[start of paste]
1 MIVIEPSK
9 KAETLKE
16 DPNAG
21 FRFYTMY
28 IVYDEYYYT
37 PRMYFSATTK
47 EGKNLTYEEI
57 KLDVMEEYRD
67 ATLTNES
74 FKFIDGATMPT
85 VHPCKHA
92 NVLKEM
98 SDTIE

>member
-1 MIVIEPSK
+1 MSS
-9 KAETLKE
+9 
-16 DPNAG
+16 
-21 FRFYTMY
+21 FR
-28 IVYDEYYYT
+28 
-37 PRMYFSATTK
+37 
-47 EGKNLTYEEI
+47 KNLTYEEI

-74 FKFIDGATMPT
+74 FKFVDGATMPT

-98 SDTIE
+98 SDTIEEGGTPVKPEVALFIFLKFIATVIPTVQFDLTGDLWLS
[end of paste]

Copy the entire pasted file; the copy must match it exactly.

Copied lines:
1 MIVIEPSK
9 KAETLKE
16 DPNAG
21 FRFYTMY
28 IVYDEYYYT
37 PRMYFSATTK
47 EGKNLTYEEI
57 KLDVMEEYRD
67 ATLTNES
74 FKFIDGATMPT
85 VHPCKHA
92 NVLKEM
98 SDTIE

>member
-1 MIVIEPSK
+1 MSS
-9 KAETLKE
+9 
-16 DPNAG
+16 
-21 FRFYTMY
+21 FR
-28 IVYDEYYYT
+28 
-37 PRMYFSATTK
+37 
-47 EGKNLTYEEI
+47 KNLTYEEI

-74 FKFIDGATMPT
+74 FKFVDGATMPT

-98 SDTIE
+98 SDTIEEGGTPVKPEVALFIFLKFIATVIPTVQFDLTGDLWLS